In a moment the world changed forever.
Based on the novel of the same title by Cormac McCarthy, The Road tells a story about a father (Mortensen) and a son (Smit-McPhee) travelling across a post-apocalyptic land. Several years ago, a mysterious cataclysm left the world without any plants or animals, and destroyed civilization. Millions of people have died, and those who are still breathing wander through the lifeless landscape, searching in vain for food. Many of them rally into gangs and resort to vicious man-hunting and cannibalism. In this grim and desperate world, the Man and the Boy travel south, as they won’t last another winter where they are now...
The Road is not a typical post-apocalyptic movie. Director John Hillcoat barely uses any special effects at all, apart from those employed in making the backgrounds gloomier. Nevertheless, by not resorting to cheap tricks and predictable movie clichés, he manages to create an atmosphere of tension, menace and desperation that few movies can boast. The non-linear plot, involving flashbacks to the time before and just after the apocalyptic event, and the cruel realism of the film strengthen these feelings even more, making The Road a powerful and memorable experience.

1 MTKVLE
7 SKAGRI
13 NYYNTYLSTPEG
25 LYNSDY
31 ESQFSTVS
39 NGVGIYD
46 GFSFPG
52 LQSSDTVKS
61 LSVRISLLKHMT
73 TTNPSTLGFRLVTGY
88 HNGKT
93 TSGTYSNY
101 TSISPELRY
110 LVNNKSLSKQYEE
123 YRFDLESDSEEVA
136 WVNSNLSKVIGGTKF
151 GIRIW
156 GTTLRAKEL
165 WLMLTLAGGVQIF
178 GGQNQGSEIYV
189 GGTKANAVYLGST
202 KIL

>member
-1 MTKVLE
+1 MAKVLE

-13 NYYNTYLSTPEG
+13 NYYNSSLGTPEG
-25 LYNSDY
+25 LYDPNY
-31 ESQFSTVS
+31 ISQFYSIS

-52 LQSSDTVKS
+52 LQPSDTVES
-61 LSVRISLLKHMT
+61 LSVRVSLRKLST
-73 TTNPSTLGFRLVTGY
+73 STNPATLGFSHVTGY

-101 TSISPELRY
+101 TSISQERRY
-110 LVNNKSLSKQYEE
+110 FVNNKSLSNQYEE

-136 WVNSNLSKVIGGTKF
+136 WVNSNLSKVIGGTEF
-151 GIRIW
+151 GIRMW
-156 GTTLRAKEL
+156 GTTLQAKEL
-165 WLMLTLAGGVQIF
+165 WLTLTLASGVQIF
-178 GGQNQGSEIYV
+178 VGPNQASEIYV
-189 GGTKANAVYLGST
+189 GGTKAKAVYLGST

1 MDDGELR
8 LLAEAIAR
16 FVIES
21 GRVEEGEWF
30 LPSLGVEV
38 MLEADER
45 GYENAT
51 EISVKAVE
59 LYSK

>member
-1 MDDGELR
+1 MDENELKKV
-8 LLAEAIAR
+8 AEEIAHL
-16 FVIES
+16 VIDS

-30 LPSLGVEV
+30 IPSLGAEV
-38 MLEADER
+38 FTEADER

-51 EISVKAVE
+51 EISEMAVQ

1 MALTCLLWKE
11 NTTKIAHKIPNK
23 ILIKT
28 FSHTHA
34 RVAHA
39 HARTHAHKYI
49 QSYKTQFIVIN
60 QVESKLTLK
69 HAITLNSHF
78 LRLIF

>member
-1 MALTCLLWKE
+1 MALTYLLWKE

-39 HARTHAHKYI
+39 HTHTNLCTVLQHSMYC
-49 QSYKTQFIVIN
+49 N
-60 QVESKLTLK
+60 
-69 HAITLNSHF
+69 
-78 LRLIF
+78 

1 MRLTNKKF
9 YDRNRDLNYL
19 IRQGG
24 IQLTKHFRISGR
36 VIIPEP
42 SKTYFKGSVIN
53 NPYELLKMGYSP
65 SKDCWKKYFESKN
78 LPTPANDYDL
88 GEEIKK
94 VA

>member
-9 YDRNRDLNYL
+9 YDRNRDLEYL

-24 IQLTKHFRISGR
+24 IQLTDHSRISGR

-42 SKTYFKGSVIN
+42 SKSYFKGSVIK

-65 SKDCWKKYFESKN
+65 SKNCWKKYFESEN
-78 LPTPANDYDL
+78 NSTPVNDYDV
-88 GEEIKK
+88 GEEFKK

In the end, The Road is a movie about humanity and the underlying moral values of a human being. It dwells upon the questions of what it means to be a human, what makes one a “good guy”, as the Boy puts it, and when you become a “bad guy”. Although the realism of occasional scenes might seem distasteful to some, the whole movie is directed masterly, not spilling a single unnecessary drop of blood or veering into the horror genre. Scratch beyond the surface of The Road and you’ll be rewarded with insight into the profound ideas that earned McCarthy the Pulitzer Prize.